The congressman who led the Capitol Hill probe into the collapse of taxpayer-backed Solyndra is calling for an investigation of Cape Wind amid accusations federal air-safety officials caved under political pressure – saying both projects bear the mark of an overbearing White House pushing green power at all costs.
The hotly contested Nantucket Sound power project has come under fire after opponents produced bombshell FAA emails – obtained through a public records request and provided to the Herald – showing the agency felt political pressure to approve Cape Wind despite concerns its 440-foot-tall turbines would interfere with radar and ensnare small, low-flying planes.
“This is yet another example of this administration making dubious decisions based upon political considerations in pushing out these energy projects without conducting due diligence that would call into question their viability or value,” U.S. Rep. Cliff Stearns (R-Fla.) told the Herald in a statement.
“It appears that an investigation is warranted in the case of Cape Wind to determine if the FAA acted inappropriately due to political pressure from the administration. Such an investigation would be conducted by the House Committee on Oversight and Government Reform and/or the House Committee on Transportation and Infrastructure.”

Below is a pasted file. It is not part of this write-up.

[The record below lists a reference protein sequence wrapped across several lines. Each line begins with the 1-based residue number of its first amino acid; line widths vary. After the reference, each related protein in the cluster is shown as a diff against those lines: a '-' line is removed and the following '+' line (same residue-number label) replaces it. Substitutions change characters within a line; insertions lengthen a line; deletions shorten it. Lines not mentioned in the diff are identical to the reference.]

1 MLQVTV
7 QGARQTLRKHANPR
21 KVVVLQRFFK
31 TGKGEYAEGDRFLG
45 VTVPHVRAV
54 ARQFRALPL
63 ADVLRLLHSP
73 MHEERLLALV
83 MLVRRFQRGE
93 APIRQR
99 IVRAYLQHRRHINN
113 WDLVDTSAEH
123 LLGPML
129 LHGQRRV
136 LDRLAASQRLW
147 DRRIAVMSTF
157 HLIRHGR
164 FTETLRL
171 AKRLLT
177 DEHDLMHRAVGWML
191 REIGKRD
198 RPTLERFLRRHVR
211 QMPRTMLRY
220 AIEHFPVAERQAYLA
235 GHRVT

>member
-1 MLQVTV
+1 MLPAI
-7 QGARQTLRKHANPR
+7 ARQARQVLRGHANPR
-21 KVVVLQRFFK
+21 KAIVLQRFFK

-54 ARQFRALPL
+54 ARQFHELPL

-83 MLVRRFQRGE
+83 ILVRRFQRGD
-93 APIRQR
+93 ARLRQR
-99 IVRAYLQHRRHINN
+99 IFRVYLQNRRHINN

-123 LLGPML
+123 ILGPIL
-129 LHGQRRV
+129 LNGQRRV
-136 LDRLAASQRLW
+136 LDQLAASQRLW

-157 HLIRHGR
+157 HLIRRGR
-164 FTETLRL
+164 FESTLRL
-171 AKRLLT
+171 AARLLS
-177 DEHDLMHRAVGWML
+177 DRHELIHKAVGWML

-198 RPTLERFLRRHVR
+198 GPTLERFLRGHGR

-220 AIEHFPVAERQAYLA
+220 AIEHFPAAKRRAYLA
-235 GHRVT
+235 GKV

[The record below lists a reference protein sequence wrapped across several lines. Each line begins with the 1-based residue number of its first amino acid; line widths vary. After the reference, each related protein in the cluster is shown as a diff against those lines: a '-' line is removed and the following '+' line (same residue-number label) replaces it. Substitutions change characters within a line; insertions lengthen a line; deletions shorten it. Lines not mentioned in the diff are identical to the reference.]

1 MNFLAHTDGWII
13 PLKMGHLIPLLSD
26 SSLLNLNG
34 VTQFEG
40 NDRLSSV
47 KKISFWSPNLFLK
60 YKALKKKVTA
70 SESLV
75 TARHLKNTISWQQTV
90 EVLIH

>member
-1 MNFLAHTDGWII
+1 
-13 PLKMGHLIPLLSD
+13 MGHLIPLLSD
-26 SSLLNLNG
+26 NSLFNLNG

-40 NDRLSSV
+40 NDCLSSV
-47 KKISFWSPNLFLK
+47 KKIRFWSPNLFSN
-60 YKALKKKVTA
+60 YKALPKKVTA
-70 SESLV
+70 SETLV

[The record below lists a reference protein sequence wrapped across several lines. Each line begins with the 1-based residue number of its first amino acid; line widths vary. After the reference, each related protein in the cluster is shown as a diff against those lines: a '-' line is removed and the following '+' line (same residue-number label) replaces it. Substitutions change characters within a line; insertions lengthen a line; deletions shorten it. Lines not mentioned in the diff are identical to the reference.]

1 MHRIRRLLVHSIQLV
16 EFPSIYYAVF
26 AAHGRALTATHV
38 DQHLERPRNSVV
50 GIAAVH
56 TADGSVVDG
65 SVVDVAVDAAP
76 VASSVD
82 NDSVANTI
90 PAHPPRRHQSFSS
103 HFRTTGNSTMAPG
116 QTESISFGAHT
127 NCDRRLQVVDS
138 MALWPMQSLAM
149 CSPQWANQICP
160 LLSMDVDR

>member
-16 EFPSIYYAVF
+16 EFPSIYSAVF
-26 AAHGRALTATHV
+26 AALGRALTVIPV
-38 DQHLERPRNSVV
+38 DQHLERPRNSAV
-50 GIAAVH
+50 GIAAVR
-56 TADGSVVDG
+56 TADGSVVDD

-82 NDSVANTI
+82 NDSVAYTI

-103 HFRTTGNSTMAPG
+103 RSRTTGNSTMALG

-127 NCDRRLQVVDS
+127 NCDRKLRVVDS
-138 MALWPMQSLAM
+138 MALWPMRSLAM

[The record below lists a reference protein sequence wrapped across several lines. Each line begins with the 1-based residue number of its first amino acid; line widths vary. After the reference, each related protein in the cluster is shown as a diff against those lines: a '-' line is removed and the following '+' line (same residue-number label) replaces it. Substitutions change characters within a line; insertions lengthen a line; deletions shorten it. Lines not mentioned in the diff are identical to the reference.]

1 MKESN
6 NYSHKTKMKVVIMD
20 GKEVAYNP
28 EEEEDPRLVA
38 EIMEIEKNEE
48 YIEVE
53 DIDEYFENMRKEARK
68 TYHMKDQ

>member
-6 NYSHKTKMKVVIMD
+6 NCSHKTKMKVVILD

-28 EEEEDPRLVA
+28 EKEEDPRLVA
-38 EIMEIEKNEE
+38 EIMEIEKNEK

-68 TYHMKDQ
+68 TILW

The Alliance to Protect Nantucket Sound, which opposes Cape Wind, also has called for a federal probe into allegations the Patrick administration and White House bullied the Federal Aviation Administration into brushing off public safety risks and approving what would be the nation’s first offshore wind farm.
The Patrick and Obama administrations did not respond to requests for comment. Both have denied leaning on the FAA, saying Cape Wind earned the agency’s approval on its merits.
Stearns led the probe into the staggering failure of Solyndra, a California firm that filed for bankruptcy after it blew through $535 million in taxpayer-backed federal loans. His subcommittee’s investigation unearthed a series of emails showing federal budget officials under White House pressure to fast-track Solyndra and give their stamp of approval in time for a Vice President Joe Biden photo op at the company’s headquarters.
Stearns’ call for a probe earned him instant-hero status among Cape Wind foes.
“We’re very pleased that he’s taking a strong leadership position to look into how strongly politics have affected Cape Wind, especially when public safety is at stake,” said the Alliance’s Audra Parker.
She said her group sees “a pattern both at the federal and state levels to push green energy at any cost, whether it be taxpayer, ratepayer burden or public-safety risks. Many of our supporters have called out the parallels between Solyndra and Cape Wind in terms of the political pressure to push the review and rush the projects forward.”
Cape Wind opponents also have requested that the U.S. Coast Guard reconsider its own approval of the sprawling 130-turbine project, which would span 24 square miles in heavily traveled Nantucket Sound.
The maritime agency several years ago abandoned its long-standing request to shrink the project and create a bigger buffer zone for boat, ferry and barge traffic.
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